‘Versuche über Pflanzen Hybriden’ by Gregor Mendel is a paper that marked the foundation of the science of genetics.
Extracted from Antiques Trade Gazette | Ian McKay
Fourteen examples are thought to survive of the 40 offprint copies he had arranged to have reprinted in 1866 from a Brünn-based scientific journal for distribution among colleagues and correspondents.
Five or six of these copies bear contemporary manuscript corrections made at Mendel’s direction by an amanuensis. Three are are now in academic libraries but at Christie’s (25/20/13.5% buyer’s premium) on July 9, as part of the Peter & Margarethe Braune collection of scientific books, one of those amended copies still in private hands was sold for a record £230,000.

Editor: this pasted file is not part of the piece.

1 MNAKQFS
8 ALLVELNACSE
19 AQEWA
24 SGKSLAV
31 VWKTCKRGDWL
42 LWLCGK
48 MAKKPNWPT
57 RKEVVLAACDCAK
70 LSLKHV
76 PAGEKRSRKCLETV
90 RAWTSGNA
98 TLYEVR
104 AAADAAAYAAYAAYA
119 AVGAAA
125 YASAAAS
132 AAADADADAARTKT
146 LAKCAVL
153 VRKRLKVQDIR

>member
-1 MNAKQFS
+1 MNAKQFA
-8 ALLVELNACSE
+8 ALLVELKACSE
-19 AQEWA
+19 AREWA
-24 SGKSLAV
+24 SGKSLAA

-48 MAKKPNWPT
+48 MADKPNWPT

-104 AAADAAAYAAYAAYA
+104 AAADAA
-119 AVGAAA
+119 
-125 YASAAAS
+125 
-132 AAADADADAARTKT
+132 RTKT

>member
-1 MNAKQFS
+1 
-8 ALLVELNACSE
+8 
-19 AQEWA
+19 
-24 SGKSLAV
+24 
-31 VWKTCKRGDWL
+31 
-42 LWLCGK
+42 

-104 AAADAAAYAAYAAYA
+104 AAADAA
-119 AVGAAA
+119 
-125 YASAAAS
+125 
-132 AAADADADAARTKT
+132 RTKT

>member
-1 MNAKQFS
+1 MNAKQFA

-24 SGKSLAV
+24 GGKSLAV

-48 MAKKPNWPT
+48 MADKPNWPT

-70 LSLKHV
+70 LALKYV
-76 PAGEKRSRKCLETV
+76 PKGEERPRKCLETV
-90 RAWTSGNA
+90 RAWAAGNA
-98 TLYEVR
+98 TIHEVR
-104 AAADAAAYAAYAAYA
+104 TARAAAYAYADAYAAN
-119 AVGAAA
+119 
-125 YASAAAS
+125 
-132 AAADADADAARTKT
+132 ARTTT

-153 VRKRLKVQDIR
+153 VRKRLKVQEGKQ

The son of Moravian peasant farmers, Mendel had entered the Augustinian teaching monastery at what is today the Czech city of Brno, and though he later enrolled at Vienna University to study, it was at the monastery that he established an experimental garden. There he embarked on the years of meticulous, systematic study of pea plants that led to his discovery of ‘Mendelian ratios’.
These provided ‘a mathematical expression of the pattern of dominant and recessive hereditary traits’ that is reckoned the most significant single achievement in the history of genetics.
Despite the publication and relatively wide circulation of his paper, few, if any took much notice and his work fell into obscurity until 1900, when three independent studies reached the same conclusions.
All of those involved acknowledged that they had been preceded in their findings some decades earlier by a man who was by then a virtually unknown monk.